Newcastle University changes zero tolerance policy on drugs
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Newcastle University has relaxed its policy relating to drugs. Previously, any student who was found in possession of drugs within university accommodation was immediately evicted. Now this tough zero tolerance approach has been lifted and replaced with plans to hand out suspended evictions. This means that students found taking, or in possession of, drugs will now be giving an initial warning rather than being removed from halls. Further action will only be taken if the student is caught with drugs again. NUSU, the university’s student union, along with the group Students for Sensible Drug Policy (SSDP) campaigned for the policy to be changed, with both highlighting the negative impact evictions have on a students' welfare. Many have since praised the university for their ‘progressive approach’. Speaking to the Chronicle Live, Zoe Carrer, a member of the group SSDP that fought for the policy change, said: "The zero tolerance policy actually made things worse for students. It was a blanket ban on substance so it could be anything… even steroid use would be perceived as reason to kick people out of halls. "The intention was to help students in terms of substance use but it actually made things worse. If they’re kicked out of accommodation it can actually put vulnerable people at more risk of harm." On Twitter people also showed their support:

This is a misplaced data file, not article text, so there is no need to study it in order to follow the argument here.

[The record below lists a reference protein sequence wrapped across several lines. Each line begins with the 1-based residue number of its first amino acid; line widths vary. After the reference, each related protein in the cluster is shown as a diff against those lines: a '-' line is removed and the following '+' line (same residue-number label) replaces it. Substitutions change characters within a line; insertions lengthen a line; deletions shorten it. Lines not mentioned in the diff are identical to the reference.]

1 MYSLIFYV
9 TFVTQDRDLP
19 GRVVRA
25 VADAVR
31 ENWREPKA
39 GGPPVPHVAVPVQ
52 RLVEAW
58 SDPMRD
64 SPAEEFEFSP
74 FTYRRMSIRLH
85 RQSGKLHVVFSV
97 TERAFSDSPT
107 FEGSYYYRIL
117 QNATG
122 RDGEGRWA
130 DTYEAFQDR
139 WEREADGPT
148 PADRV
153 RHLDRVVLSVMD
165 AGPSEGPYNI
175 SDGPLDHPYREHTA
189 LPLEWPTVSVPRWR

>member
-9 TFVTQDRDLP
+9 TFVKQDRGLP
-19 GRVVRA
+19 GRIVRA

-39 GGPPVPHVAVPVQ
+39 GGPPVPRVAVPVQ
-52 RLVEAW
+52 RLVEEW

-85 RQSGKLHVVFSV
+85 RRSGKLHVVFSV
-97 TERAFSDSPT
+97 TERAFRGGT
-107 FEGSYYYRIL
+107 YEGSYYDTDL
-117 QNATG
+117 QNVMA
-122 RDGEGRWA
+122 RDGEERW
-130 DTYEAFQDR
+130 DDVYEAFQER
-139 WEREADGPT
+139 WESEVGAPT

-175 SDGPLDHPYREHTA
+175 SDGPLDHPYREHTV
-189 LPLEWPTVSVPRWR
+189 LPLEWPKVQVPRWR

Sensible change in drugs policy from Newcastle Uni https://t.co/nJEp1m8x7m— Prof. Chris Ashford (@lawandsexuality) November 29, 2015
— Christopher Roche (@confusedape) October 23, 2015Despite softening their drugs policies the University of Newcastle emphasises that they still take drug use very seriously. A university spokesman said: "Our revised policy seeks to reinforce the university’s position of a zero tolerance stance, while at the same time providing guidance and support to all residents. "New posters have been commissioned which will reflect the emphasis on education and welfare in relation to illegal substances."